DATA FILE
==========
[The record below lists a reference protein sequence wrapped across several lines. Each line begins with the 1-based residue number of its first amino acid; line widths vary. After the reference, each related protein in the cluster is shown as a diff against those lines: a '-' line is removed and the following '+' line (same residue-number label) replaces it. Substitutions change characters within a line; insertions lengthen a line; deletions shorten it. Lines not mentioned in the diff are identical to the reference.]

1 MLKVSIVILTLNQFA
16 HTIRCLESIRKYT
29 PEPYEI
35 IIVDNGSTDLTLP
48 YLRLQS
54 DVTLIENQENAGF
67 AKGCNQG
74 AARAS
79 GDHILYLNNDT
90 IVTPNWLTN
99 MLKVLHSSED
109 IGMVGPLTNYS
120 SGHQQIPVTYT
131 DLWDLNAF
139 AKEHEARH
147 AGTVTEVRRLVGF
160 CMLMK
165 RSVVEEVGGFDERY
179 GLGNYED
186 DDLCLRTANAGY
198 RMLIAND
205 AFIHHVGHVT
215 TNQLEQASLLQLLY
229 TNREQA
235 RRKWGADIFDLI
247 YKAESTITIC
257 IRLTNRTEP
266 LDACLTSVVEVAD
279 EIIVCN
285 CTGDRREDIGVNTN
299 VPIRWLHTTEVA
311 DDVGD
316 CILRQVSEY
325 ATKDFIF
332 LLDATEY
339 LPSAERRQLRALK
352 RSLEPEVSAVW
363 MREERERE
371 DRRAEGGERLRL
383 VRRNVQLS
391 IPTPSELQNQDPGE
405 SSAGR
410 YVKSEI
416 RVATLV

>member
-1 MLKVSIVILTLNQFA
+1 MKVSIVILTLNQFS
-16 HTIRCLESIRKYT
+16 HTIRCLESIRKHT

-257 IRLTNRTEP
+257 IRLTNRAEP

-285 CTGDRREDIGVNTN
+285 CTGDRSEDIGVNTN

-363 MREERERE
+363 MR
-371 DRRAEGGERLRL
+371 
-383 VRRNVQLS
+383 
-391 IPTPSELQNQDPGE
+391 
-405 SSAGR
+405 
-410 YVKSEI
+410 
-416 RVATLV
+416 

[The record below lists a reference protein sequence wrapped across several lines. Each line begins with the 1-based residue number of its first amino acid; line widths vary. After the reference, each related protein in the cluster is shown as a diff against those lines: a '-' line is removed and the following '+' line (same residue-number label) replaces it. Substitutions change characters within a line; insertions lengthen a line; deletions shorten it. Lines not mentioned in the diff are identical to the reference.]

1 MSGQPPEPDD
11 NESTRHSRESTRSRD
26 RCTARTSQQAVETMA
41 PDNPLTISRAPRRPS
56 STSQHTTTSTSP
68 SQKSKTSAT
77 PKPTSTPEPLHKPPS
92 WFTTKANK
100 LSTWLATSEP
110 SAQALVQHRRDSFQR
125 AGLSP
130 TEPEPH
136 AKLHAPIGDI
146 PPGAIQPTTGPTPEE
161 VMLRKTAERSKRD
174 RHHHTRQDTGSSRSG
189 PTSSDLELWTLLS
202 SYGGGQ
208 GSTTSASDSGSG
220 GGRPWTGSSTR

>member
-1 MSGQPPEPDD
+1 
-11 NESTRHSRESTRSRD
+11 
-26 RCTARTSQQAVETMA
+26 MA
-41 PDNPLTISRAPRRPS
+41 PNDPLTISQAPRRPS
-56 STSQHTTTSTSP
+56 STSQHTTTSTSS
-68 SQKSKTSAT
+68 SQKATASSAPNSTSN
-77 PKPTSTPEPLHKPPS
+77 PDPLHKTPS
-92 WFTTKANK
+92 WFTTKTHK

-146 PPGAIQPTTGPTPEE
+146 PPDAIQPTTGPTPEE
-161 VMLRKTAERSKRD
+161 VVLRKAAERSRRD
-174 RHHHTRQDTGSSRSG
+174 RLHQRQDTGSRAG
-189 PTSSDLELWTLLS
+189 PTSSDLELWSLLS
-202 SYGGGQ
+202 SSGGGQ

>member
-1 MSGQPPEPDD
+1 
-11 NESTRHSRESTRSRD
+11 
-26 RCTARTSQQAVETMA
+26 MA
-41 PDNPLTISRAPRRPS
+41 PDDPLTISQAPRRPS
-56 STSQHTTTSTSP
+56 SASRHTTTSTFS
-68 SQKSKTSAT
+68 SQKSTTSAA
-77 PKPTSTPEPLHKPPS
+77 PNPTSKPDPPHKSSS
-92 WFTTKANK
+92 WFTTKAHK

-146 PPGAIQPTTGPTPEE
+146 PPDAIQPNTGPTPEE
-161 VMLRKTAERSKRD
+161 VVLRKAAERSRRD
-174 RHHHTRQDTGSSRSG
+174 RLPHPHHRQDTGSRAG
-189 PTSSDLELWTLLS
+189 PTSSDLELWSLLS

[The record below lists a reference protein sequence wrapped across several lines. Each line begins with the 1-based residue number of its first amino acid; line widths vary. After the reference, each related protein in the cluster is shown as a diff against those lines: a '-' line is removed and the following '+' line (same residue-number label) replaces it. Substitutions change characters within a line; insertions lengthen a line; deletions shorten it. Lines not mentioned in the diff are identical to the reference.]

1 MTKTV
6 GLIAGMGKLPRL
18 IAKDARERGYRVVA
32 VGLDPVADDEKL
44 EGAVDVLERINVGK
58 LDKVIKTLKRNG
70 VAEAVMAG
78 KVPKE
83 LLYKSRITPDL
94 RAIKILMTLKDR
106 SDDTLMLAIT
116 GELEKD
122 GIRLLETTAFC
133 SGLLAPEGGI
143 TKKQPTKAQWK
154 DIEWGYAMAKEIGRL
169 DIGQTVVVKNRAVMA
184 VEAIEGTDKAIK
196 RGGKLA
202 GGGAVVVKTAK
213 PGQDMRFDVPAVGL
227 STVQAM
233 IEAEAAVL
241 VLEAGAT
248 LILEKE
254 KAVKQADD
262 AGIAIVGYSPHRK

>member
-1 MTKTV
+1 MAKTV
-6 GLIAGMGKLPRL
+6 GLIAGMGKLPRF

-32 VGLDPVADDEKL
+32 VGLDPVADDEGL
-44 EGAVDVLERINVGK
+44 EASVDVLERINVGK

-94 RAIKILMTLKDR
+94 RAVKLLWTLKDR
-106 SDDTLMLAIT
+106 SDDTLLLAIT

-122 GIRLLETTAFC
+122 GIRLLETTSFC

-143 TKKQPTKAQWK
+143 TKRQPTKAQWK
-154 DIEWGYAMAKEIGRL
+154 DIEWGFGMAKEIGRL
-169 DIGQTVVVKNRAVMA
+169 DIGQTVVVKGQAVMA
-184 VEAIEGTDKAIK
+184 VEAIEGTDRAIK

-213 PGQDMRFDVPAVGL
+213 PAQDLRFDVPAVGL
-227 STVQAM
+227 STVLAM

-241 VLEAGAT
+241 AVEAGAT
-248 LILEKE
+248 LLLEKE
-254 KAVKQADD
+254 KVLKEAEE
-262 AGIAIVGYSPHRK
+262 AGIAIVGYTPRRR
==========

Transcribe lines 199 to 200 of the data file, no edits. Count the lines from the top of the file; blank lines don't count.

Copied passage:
-248 LILEKE
+248 LLLEKE